In January 2020, Britain decided that Huawei can play a restricted role in developing the country’s 5G wireless network. The company’s market share will be capped at 35 percent and its products will be excluded from security-critical core areas of Britain’s 5G wireless network. While the decision is pragmatic, it tests Britain’s relationship with its key Asia-Pacific allies; the United States and Australia. The British government also recently had to assuage the concerns of members of Parliament (MPs) who disagree with the decision and have attempted to stop Huawei’s participation. Likewise, other countries in the Asia-Pacific need to navigate inevitable trade-offs in selecting their 5G technology suppliers.
Different Approaches for Different Countries
As countries embrace Industry 4.0, the heart of this industrial revolution – wireless technology – becomes increasingly intertwined with issues of politics, security and trust within and between countries. In developing national 5G wireless networks, Asia-Pacific countries will find that trade-offs over these issues are inevitable. Will China exploit its leadership in 5G technology to undermine the global security alliances that the U.S. underwrites? The U.S.-China rivalry is putting pressure on countries to pick sides. There will be trade-offs even if countries choose a balanced approach of not picking sides.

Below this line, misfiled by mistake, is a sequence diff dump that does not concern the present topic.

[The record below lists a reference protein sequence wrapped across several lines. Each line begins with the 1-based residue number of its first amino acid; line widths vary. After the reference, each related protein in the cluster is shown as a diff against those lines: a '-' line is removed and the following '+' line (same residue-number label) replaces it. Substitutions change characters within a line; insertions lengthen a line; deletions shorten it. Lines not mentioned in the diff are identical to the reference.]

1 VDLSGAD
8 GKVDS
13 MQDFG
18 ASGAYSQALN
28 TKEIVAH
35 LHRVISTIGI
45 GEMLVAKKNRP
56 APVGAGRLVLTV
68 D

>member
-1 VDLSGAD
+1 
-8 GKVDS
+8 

While Britain had chosen a balanced approach, the U.S. and Australia have shut their doors to Huawei. In Southeast Asia, Vietnam’s Viettel Group is developing its domestic 5G technology to lock out Huawei. Malaysia’s Maxis Bhd is collaborating with Huawei to speed up the country’s implementation of 5G services. Singapore has welcomed Huawei’s opening of an artificial intelligence (AI) lab to test 5G applications. It can be difficult to extract learning points from the various countries’ approaches due to differing geoeconomic and geostrategic considerations.
Sparring for Digital Superiority